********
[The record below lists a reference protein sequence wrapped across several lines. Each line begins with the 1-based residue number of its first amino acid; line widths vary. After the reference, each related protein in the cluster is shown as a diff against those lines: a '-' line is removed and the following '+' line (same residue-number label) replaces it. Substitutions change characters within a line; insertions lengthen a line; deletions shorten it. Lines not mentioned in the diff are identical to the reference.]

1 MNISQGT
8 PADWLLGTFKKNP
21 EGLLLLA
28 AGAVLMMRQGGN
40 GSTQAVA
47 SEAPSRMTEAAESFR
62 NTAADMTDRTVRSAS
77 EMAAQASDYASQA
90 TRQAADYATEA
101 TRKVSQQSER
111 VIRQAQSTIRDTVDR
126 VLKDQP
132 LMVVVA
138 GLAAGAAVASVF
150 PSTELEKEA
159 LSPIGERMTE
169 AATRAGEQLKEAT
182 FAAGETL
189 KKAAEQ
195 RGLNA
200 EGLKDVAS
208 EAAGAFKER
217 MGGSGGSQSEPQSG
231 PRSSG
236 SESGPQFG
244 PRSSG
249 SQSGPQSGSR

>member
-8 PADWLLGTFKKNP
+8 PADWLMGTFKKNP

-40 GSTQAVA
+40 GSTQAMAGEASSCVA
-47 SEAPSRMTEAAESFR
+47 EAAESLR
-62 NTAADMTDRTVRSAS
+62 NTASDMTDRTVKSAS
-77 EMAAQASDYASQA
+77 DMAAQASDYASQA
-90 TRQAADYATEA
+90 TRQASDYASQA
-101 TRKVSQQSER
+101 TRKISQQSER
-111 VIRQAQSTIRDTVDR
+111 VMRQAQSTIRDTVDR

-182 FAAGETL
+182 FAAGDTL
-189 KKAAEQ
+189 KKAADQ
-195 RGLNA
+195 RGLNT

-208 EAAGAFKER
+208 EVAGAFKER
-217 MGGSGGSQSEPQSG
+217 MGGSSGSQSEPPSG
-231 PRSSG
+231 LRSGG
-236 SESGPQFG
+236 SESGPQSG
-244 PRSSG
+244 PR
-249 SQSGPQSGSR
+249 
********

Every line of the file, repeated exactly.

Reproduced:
[The record below lists a reference protein sequence wrapped across several lines. Each line begins with the 1-based residue number of its first amino acid; line widths vary. After the reference, each related protein in the cluster is shown as a diff against those lines: a '-' line is removed and the following '+' line (same residue-number label) replaces it. Substitutions change characters within a line; insertions lengthen a line; deletions shorten it. Lines not mentioned in the diff are identical to the reference.]

1 MNISQGT
8 PADWLLGTFKKNP
21 EGLLLLA
28 AGAVLMMRQGGN
40 GSTQAVA
47 SEAPSRMTEAAESFR
62 NTAADMTDRTVRSAS
77 EMAAQASDYASQA
90 TRQAADYATEA
101 TRKVSQQSER
111 VIRQAQSTIRDTVDR
126 VLKDQP
132 LMVVVA
138 GLAAGAAVASVF
150 PSTELEKEA
159 LSPIGERMTE
169 AATRAGEQLKEAT
182 FAAGETL
189 KKAAEQ
195 RGLNA
200 EGLKDVAS
208 EAAGAFKER
217 MGGSGGSQSEPQSG
231 PRSSG
236 SESGPQFG
244 PRSSG
249 SQSGPQSGSR

>member
-8 PADWLLGTFKKNP
+8 PADWLMGTFKKNP

-40 GSTQAVA
+40 GSTQAMAGEASSCVA
-47 SEAPSRMTEAAESFR
+47 EAAESLR
-62 NTAADMTDRTVRSAS
+62 NTASDMTDRTVKSAS
-77 EMAAQASDYASQA
+77 DMAAQASDYASQA
-90 TRQAADYATEA
+90 TRQASDYASQA
-101 TRKVSQQSER
+101 TRKISQQSER
-111 VIRQAQSTIRDTVDR
+111 VMRQAQSTIRDTVDR

-182 FAAGETL
+182 FAAGDTL
-189 KKAAEQ
+189 KKAADQ
-195 RGLNA
+195 RGLNT

-208 EAAGAFKER
+208 EVAGAFKER
-217 MGGSGGSQSEPQSG
+217 MGGSSGSQSEPPSG
-231 PRSSG
+231 LRSGG
-236 SESGPQFG
+236 SESGPQSG
-244 PRSSG
+244 PR
-249 SQSGPQSGSR
+249 